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Is The San Francisco Chronicle Promoting The Perata Candidacy On The Sly?
From The Anybody But Perata Website
Two months ago, we asked why the San Francisco Chronicle was pushing California gubernatorial and Oakland mayoral candidates on the state and local budget crises while giving Don Perata a pass ("Why Is The San Francisco Chronicle Practicing A Double Standard When It Comes To Political Candidates And The Budget Crisis?").
Now we're wondering if the San Francisco newspaper is promoting Perata's Oakland mayoral candidacy on the sly?
An article in the August 12, 2010 Chronicle on the final lineup for the Oakland mayor's race seems to be doing just that ("13 Candidates File For Oakland Mayor's Race").
The article itself is fair, listing all of the candidates who have filed—major and minor—giving an example of what the reporter calls "unusual" views of the minor candidates, and detailing how Oakland's new ranked-choice voting might influence the outcome of the race.
In the article itself, Perata gets less attention than one of the other major candidates, Oakland City Councilmember Jean Quan. Perata's name gets mention three times in the article to Quan's four, and Quan is quoted in the article, while Perata is not. The other major candidate in the race, Oakland City Councilmember Rebecca Kaplan, gets mentioned three times.
Still, guess who the online editors of the Chronicle decided to highlight in the only photograph for the 13 candidate article. Don Perata.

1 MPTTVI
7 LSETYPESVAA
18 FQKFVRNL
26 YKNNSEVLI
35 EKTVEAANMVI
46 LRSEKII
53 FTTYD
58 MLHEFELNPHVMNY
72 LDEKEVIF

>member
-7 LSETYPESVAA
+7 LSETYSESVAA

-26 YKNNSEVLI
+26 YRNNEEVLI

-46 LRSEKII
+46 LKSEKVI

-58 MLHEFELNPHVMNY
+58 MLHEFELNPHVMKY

There have already been two debates in the Oakland mayoral race in which several of the candidates participated—though not Perata—and since the article was about the large number of candidates running, the Chronicle could have chosen a photograph that showed many of those candidates all together on one platform. Instead, they went with the Perata photo.
By contrast, in its June 11 online article on the first Oakland mayoral debate ("Oakland Debate Kicks Mayoral Campaign Season Into Gear"), the Oakland Tribune chose a slideshow presentation of single shots of all six candidates in the debate.
On the other hand, in its July 16 photo-caption article of the second mayoral debate ("Seven Mayoral Candidates Debate Public Safety"), Oakland Local chose a single shot of the seven candidates then participating.
The Chronicle putting the Perata picture up and no others—in an article that does not feature Perata—may look like a small thing, but it adds up.
This is one of the techniques of advertising, often called "product placement." You keep putting the image of your product—or candidate—before the public until that image is burned in the public's mind. Eventually they are subtly drawn to the product—or candidate—without even knowing why.
Political campaigns do this all the time. That is why they pay so much money for political advertising in mailers, newspapers, and on television.
We just wonder why the San Francisco Chronicle seems to be providing this type of "product placement" advertising for the Perata for mayor campaign for free?
You can contact the Anybody But Perata For Mayor website at firstname.lastname@example.org